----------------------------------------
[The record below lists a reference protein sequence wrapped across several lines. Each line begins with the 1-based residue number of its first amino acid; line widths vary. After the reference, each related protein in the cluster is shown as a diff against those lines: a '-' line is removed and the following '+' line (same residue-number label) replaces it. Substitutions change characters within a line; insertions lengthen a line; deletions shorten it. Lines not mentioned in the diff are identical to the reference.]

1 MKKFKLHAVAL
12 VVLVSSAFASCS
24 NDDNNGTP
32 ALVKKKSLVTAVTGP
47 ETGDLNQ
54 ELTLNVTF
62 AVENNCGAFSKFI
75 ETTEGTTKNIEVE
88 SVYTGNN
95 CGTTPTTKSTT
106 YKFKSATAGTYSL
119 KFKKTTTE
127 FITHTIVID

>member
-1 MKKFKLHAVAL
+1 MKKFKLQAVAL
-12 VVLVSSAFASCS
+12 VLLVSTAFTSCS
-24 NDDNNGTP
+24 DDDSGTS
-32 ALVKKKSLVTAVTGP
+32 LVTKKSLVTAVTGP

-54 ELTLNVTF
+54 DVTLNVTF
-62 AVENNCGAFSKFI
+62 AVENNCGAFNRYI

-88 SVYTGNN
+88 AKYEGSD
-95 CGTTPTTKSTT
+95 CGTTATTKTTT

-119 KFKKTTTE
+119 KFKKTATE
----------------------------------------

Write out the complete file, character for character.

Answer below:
[The record below lists a reference protein sequence wrapped across several lines. Each line begins with the 1-based residue number of its first amino acid; line widths vary. After the reference, each related protein in the cluster is shown as a diff against those lines: a '-' line is removed and the following '+' line (same residue-number label) replaces it. Substitutions change characters within a line; insertions lengthen a line; deletions shorten it. Lines not mentioned in the diff are identical to the reference.]

1 MKKFKLHAVAL
12 VVLVSSAFASCS
24 NDDNNGTP
32 ALVKKKSLVTAVTGP
47 ETGDLNQ
54 ELTLNVTF
62 AVENNCGAFSKFI
75 ETTEGTTKNIEVE
88 SVYTGNN
95 CGTTPTTKSTT
106 YKFKSATAGTYSL
119 KFKKTTTE
127 FITHTIVID

>member
-1 MKKFKLHAVAL
+1 MKKFKLQAVAL
-12 VVLVSSAFASCS
+12 VLLVSTAFTSCS
-24 NDDNNGTP
+24 DDDSGTS
-32 ALVKKKSLVTAVTGP
+32 LVTKKSLVTAVTGP

-54 ELTLNVTF
+54 DVTLNVTF
-62 AVENNCGAFSKFI
+62 AVENNCGAFNRYI

-88 SVYTGNN
+88 AKYEGSD
-95 CGTTPTTKSTT
+95 CGTTATTKTTT

-119 KFKKTTTE
+119 KFKKTATE